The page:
You could start by not explaining yourself at all. You don’t owe anyone an explanation of how you live or what you eat. If you’re in a situation where you feel the need to divulge some reason or info you could simply say you’re cutting out sugar, or cutting back carbs in your diet. Give limited information without adding any of your own commentary. I bet if you follow a ketogenic lifestyle for a while you will stop caring what others think. Thankfully, this is where I am for the most part and have my good results to rely on when others judge.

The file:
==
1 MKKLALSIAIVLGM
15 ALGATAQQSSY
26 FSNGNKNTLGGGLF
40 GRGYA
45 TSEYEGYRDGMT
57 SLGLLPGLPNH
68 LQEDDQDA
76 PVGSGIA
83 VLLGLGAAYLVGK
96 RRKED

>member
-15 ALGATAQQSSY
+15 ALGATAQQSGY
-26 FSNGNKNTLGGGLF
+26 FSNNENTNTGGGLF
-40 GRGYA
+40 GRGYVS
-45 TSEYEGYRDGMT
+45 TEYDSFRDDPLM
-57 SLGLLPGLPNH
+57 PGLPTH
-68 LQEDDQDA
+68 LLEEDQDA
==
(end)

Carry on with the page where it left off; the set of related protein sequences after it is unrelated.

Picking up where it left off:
For those I’m closer with and feel would be open to some respectful discussion, I have gone into more details about my diet, why I decided to try it, and why I’m sticking with it. I talk about my unhealthy relationship with food including binging and hiding food, which was essentially an eating disorder. I had an addition with food and even found benefit in attending Overeaters Anonymous meetings. I’ve used the comparison that you wouldn’t say to someone with an addition to alcohol, “oh, just have a sip” or “one drink won’t kill you.” Same should go for someone in my situation but yet I have heard “just have a taste” or “treats like a cupcake or cookie are what [insert holiday or celebration] are all about!” Sometimes people honestly don’t realize how hurtful or triggering their comments can be to someone dealing with such issues.